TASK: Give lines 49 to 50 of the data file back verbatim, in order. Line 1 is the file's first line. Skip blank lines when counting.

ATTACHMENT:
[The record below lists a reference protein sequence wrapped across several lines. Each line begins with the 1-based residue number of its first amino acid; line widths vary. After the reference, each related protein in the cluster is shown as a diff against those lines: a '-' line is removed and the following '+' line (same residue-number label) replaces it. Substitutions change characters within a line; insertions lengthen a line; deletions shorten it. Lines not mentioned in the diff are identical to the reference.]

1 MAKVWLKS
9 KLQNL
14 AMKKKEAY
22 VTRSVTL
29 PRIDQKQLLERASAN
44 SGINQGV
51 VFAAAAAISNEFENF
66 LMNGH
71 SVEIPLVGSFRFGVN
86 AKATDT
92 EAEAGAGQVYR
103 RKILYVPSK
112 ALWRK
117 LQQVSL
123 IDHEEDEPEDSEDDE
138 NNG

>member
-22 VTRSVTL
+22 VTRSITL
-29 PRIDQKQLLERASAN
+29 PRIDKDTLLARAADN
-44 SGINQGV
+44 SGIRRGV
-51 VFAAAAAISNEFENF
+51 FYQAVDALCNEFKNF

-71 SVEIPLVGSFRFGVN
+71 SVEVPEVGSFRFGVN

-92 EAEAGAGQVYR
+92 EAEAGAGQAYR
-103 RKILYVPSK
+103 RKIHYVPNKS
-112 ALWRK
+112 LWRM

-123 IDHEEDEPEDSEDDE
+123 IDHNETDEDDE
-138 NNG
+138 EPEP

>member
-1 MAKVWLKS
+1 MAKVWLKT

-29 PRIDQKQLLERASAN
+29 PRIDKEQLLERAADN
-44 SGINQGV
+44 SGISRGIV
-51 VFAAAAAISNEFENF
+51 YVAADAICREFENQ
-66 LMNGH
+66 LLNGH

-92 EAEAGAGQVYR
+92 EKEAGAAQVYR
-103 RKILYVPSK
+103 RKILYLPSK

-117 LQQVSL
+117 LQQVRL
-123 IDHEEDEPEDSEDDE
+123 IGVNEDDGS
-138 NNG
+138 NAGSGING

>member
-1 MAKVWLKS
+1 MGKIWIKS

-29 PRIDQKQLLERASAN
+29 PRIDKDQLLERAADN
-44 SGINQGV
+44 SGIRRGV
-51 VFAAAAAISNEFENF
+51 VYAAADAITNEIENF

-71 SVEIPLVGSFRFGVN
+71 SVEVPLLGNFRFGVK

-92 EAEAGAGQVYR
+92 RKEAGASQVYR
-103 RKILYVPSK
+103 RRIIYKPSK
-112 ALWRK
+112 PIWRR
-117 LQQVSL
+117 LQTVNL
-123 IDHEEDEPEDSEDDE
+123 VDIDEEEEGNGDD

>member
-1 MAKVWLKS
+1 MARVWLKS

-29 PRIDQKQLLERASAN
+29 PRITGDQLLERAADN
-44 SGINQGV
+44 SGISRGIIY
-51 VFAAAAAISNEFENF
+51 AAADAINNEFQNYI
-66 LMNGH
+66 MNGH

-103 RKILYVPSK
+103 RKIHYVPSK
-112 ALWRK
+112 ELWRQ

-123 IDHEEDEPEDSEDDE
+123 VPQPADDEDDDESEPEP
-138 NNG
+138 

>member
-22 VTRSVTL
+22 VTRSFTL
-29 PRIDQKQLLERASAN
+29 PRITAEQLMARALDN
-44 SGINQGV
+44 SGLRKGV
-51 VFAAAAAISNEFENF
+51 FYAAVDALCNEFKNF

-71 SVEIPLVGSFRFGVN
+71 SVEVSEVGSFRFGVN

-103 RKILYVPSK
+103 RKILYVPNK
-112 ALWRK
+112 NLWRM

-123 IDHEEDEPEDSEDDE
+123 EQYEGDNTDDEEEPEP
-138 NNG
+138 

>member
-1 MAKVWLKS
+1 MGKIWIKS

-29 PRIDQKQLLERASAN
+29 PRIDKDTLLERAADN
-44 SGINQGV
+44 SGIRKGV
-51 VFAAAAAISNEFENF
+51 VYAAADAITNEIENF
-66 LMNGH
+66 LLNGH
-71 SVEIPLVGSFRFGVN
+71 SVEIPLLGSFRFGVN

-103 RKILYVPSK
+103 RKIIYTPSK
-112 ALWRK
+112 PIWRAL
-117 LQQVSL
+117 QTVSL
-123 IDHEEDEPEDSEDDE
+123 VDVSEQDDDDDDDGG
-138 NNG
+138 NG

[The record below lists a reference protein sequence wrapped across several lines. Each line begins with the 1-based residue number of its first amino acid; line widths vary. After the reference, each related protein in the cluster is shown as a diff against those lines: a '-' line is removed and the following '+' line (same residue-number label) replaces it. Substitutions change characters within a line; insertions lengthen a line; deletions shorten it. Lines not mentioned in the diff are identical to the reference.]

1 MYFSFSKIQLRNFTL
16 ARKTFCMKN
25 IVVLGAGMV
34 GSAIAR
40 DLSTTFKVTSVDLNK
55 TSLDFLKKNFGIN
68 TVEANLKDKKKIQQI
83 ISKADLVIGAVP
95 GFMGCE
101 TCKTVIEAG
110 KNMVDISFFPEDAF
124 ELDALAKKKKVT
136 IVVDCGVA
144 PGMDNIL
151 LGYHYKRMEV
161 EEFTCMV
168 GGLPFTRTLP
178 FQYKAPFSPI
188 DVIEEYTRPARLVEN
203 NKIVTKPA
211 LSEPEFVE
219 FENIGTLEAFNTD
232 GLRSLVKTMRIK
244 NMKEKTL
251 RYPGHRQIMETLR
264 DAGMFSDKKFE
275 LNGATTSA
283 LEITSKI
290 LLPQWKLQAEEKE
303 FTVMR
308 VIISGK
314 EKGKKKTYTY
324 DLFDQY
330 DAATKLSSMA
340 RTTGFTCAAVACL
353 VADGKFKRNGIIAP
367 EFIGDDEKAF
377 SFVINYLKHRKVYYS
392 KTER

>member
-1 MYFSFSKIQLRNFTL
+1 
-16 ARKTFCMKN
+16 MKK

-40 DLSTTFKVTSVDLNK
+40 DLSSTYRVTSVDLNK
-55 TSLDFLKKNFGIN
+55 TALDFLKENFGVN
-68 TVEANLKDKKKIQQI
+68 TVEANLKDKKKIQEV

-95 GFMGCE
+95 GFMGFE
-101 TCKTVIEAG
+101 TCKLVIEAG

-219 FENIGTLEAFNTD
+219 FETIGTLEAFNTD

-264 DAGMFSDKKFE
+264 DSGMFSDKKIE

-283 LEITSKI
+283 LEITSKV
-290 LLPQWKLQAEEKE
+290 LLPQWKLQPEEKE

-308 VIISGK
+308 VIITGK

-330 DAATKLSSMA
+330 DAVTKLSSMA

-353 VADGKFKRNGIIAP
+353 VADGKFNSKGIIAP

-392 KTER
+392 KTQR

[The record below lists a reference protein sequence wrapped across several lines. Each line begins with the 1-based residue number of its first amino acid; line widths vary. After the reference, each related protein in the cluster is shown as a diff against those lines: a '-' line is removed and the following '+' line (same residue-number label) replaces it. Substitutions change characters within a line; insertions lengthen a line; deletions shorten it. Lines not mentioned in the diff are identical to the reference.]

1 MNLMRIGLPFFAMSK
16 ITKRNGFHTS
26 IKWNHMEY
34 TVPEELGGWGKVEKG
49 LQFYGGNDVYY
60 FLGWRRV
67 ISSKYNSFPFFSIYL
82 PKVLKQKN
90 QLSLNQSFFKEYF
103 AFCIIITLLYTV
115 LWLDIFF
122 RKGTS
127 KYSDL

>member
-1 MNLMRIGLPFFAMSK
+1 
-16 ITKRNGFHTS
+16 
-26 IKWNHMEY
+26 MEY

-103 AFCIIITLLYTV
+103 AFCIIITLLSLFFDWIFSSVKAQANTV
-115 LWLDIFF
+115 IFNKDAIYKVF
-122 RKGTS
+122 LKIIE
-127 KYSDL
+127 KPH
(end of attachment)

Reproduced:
+66 LLNGH

-92 EAEAGAGQVYR